72t interest rate incorrect and multiple withdrawals in yr

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L1: 72t interest rate incorrect and multiple withdrawals in yrIn 2007 I set up a 72t I think incorrectly and tried to redocument it the same year and I am not sure the assumptions or input data I usedare correct. I would appreciate any wisdom on the matter. In January of 2007 I rolled over $2,025,000 from a 401k and set up an IRA rollover at Schwab. I took an initialdistribution of $85,000 in February 2007 as I needed the cash with the intent to formalize the 72t assmuptions shortly thereafter. I further withdrew $53,500 in June 2007 to arrive at a total of $138,500 for the 2007 year ($138,500 I also took out in Janof 2008 and 2009)by using an interest rate calculation of 6%, the single life years number of 36 (I was age 48 at the time) per the IRS table and a balance of $2,025,000 which was the rolled over amount. This calculated to the $138,500 amount which I thought I would be fine although I took in two pieces in Feb and June. Since then I realized the interest rate was incorrect at 6% and I had to use the mid term table. I went back and looked at that period and since I started in Feb I had to use either Jan 07 or Dec 06 which would have yielded a 5.7% interest rate and changed the annual withdrawal to more like $135,000 instead of $138,500. However, since I took multiple withdrawals during the year with the second one being in June, could I use an interest rate from say March 07 where the rate was 5.84% or could I use a higher balance(adding back thefebruary withdrawal) from one of the end of months leading up to the second June withdrawal? If I use the March 5.84% with the end of May account balance the calculations come back almost identical to the $138,500……butI have a feeling the march rate wont fly? My calculations are close but obviously notaccurate and the fact I made two withdrawals in the year may further cloud the matter…any input and advice and experience would be deeply appreciated.2009-07-08 11:53, By: D, IP: []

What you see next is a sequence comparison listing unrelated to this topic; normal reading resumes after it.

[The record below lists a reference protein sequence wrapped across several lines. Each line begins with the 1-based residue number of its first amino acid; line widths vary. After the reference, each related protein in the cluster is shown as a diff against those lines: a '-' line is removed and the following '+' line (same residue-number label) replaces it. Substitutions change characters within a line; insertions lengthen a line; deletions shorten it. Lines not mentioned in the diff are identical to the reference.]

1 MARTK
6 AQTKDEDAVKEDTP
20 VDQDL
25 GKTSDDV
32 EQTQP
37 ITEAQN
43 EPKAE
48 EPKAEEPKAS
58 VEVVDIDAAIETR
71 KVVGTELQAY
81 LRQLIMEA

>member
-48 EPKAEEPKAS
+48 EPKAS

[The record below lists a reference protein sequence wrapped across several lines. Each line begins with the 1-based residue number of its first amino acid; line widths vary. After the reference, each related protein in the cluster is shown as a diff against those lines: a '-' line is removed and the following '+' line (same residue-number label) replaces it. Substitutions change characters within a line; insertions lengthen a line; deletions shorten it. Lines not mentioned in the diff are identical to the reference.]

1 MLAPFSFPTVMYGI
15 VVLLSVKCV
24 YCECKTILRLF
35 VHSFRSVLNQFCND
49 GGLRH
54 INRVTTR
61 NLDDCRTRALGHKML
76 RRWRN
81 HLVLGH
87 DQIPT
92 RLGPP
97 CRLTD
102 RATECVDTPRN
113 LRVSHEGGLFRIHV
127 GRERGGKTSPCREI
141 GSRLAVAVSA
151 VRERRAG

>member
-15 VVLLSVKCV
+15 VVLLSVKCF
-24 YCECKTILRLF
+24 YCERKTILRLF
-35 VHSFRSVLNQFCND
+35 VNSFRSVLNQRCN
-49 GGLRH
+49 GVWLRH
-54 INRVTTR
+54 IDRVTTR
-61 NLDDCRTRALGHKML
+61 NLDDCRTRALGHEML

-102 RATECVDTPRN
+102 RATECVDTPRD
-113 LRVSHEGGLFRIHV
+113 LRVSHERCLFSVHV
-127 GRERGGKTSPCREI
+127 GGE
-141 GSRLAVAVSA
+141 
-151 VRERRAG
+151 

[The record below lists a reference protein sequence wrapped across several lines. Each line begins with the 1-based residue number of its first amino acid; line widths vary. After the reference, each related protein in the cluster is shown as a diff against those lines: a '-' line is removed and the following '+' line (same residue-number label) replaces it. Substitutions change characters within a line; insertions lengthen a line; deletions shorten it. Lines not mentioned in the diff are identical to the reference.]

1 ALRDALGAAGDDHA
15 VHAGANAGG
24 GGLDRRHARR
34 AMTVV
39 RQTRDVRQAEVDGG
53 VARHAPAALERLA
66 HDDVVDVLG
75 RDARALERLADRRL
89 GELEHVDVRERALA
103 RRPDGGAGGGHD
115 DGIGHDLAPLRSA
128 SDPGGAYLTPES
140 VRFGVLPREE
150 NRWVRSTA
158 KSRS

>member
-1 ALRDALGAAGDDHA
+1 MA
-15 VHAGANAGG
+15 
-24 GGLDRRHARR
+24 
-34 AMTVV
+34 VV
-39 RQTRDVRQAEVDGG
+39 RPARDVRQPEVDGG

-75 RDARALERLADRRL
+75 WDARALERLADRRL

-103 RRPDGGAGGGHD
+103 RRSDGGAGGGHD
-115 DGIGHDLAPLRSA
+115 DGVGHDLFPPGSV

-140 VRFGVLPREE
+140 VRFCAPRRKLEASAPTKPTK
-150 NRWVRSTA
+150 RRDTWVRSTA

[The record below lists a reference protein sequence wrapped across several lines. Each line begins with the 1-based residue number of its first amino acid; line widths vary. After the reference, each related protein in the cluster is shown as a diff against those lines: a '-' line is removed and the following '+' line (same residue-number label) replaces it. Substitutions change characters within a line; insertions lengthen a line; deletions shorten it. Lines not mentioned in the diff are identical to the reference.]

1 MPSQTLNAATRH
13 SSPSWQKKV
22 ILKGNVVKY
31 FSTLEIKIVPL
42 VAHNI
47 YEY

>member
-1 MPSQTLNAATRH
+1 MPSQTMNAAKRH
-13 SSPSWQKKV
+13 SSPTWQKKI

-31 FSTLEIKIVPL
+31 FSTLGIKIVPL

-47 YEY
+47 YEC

L2: 72t interest rate incorrect and multiple withdrawals in yr>>calculated to the $138,500More like $133,582
>>could I use an interest rate from say March 07 where the rate was 5.84%No.The rateis based on the 2 months preceeding the date of the first distribution.
Best advice… get some professional help.
You are probably already beyond the scope of this discussion forum. It sounds like you are looking for ways to retroactively correct your mistakes and I don’t want this board to get to a point where we are giving advice on how to break/circumvent the IRS regulations.
2009-07-08 12:12, By: Gfw, IP: []

L3: 72t interest rate incorrect and multiple withdrawals in yrno… I was just looking for some advice so if you dont have any than just say so…dont need a lecture2009-07-10 01:56, By: d, IP: []

L2: 72t interest rate incorrect and multiple withdrawals in yrYou said that the federal mid-term rate was 5.7%. If that in fact was the actual rate, then you would be ok because the regulations allow you to use any rate that “does not EXCEED 120% of the federal mid-term rate”.
Please clarify what you meant as to the interest rate at that time.